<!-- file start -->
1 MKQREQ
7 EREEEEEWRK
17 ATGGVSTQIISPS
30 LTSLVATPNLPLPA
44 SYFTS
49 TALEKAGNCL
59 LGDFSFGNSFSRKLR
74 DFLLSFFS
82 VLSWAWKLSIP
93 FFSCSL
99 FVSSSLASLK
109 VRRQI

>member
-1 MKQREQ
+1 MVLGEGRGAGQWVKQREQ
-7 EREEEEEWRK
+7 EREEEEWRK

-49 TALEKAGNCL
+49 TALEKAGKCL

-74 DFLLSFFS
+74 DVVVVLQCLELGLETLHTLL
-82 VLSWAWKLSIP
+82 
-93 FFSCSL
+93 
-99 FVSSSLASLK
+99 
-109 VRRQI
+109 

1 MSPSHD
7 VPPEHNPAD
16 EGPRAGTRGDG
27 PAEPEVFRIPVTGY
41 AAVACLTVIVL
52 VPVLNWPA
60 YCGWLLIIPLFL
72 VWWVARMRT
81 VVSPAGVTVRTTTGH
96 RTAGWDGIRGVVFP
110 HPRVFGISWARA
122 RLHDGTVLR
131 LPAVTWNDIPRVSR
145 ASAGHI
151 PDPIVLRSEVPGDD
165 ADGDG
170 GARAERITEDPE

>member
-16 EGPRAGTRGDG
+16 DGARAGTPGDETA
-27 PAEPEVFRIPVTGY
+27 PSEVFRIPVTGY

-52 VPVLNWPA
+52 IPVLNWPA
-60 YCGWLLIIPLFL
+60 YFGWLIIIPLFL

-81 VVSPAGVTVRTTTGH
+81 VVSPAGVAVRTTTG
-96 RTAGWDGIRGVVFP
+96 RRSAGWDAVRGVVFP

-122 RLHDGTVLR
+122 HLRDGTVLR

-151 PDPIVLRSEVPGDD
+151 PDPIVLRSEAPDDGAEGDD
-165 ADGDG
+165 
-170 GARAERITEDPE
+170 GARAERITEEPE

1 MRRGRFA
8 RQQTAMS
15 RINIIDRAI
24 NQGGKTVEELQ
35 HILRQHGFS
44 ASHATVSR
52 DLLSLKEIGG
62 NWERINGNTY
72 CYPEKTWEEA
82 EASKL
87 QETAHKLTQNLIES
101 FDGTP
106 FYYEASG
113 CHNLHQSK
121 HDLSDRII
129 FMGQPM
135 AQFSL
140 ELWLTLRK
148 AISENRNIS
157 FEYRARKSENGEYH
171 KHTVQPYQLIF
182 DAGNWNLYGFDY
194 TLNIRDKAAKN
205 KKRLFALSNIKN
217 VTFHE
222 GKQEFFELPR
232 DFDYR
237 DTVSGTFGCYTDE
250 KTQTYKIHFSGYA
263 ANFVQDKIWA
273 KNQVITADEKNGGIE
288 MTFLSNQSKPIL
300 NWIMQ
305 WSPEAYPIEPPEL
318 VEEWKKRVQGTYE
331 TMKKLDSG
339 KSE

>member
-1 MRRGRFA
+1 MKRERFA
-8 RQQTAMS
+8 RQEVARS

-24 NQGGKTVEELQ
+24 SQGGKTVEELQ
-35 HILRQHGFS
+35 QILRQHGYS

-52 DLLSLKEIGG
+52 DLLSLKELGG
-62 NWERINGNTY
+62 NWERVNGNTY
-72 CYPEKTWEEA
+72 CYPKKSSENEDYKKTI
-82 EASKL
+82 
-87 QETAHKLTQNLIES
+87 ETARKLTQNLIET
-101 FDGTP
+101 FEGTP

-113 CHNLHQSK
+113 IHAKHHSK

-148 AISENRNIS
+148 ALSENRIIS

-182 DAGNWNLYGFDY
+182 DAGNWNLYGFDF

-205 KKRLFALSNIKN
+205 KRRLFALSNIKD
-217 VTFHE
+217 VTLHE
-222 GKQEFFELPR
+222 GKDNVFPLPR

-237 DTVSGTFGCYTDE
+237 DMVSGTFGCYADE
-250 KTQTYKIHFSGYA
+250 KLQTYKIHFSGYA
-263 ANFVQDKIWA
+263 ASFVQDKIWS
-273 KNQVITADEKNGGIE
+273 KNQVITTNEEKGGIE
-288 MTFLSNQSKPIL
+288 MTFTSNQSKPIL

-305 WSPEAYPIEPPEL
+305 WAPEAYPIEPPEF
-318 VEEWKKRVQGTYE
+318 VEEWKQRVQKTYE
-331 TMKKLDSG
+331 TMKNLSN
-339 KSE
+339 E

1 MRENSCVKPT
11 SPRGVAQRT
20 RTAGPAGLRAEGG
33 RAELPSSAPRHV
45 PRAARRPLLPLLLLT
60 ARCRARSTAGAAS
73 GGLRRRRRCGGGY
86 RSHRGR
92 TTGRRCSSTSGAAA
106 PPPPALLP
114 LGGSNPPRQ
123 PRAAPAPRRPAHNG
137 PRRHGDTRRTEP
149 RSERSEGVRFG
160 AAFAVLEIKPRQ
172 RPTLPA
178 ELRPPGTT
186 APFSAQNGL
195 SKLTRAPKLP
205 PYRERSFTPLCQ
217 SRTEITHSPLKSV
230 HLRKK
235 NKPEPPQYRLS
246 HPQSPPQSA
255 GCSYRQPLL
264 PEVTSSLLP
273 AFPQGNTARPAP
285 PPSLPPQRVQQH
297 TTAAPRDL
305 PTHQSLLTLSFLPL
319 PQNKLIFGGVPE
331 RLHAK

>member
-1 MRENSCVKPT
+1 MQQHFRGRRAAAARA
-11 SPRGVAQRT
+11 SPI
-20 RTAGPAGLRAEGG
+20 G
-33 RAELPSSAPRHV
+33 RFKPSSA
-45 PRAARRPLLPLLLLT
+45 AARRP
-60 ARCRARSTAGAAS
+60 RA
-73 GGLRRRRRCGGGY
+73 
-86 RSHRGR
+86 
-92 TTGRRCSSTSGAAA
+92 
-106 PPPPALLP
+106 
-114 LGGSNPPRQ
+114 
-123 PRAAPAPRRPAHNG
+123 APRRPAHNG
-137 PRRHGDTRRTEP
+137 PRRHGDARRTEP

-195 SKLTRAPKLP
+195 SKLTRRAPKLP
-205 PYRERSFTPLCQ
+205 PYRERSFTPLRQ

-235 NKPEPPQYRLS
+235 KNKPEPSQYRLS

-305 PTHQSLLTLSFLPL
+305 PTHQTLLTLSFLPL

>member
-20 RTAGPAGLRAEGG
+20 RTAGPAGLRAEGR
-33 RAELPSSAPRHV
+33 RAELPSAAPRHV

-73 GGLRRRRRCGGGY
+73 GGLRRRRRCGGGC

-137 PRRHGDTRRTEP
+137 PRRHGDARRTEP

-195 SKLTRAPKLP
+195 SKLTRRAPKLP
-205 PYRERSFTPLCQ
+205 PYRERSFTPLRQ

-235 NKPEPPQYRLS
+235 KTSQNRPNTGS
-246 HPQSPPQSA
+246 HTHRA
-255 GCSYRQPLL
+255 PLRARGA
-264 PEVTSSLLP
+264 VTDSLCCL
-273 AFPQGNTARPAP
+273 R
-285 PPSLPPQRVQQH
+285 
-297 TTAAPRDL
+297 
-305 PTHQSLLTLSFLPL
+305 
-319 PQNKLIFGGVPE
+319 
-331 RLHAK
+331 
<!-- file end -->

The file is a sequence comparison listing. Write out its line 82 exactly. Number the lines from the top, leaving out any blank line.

121 HDLSDRII